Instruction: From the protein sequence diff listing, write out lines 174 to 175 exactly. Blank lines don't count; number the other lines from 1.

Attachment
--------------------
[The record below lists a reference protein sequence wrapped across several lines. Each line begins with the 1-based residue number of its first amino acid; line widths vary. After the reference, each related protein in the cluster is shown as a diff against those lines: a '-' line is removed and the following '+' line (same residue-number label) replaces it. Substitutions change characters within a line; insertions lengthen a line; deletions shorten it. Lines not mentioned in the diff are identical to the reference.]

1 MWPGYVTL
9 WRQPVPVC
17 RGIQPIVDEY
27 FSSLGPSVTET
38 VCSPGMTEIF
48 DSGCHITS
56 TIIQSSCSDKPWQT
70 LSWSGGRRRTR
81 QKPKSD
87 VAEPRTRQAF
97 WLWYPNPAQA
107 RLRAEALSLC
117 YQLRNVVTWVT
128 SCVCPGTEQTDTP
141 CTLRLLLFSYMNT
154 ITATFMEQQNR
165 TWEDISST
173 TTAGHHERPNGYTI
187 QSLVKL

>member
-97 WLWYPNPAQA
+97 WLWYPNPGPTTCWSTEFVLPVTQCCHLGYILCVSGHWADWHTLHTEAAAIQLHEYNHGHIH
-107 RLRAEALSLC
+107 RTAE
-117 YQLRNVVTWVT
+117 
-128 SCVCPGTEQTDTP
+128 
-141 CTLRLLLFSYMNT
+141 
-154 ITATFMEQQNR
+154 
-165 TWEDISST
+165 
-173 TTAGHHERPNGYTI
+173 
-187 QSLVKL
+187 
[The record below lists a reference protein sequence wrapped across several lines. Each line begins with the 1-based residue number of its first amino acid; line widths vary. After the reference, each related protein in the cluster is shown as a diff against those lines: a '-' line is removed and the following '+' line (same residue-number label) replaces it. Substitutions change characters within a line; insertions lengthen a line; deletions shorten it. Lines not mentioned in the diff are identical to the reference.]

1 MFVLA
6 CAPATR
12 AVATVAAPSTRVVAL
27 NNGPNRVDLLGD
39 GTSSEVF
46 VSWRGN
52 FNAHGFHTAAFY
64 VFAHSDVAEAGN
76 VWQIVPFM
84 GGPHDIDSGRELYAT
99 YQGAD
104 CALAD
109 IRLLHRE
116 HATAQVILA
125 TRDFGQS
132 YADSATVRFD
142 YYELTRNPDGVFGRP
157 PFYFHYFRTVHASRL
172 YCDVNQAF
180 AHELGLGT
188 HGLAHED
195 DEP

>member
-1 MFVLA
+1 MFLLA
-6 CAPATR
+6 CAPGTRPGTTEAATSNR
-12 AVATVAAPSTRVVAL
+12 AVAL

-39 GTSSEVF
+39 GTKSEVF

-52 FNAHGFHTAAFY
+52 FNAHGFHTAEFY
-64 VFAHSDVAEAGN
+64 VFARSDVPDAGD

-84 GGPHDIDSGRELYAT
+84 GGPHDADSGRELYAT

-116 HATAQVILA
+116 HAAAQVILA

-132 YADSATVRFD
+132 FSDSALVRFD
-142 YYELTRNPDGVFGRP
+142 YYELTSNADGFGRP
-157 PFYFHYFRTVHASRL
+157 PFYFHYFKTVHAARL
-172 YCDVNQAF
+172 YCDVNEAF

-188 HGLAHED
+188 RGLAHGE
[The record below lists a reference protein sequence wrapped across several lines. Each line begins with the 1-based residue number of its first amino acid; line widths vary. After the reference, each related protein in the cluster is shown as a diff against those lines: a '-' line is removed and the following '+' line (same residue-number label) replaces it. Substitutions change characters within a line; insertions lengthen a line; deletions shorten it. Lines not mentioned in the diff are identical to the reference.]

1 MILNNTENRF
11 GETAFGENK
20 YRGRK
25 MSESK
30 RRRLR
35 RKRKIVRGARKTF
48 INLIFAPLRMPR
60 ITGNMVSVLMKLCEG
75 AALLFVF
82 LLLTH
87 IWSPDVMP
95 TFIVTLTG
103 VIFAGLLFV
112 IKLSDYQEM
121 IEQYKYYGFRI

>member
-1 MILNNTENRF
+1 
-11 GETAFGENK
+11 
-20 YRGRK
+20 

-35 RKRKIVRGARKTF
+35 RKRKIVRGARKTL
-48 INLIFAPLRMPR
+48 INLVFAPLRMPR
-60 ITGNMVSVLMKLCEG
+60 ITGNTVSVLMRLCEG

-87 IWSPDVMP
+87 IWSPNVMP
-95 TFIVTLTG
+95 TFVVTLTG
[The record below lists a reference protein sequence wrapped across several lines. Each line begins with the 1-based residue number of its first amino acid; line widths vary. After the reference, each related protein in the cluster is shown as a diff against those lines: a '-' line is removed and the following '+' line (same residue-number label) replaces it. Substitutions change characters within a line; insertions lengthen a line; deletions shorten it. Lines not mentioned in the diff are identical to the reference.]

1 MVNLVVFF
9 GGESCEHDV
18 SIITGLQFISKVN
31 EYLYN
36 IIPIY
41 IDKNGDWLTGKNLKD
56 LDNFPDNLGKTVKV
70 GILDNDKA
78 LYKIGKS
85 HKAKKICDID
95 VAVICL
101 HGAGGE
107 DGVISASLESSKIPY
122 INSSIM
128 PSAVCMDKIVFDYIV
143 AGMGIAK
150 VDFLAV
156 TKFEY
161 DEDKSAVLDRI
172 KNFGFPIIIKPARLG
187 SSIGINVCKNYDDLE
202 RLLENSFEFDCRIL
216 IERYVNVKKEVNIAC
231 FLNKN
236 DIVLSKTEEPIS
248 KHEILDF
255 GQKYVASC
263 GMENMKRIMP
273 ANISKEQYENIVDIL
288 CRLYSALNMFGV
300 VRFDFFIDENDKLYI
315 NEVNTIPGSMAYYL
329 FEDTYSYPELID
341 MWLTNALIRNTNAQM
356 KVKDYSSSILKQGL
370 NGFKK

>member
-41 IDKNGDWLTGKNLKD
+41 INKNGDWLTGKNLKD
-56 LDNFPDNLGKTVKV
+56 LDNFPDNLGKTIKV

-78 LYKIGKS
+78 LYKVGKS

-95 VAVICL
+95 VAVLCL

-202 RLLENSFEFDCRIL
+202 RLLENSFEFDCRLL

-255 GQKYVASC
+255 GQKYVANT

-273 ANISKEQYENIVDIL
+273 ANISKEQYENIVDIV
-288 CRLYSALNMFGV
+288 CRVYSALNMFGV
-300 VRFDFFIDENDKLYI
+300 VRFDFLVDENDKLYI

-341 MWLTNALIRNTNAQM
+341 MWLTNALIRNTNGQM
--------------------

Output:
+273 ANISKEQYENIVDIV
-288 CRLYSALNMFGV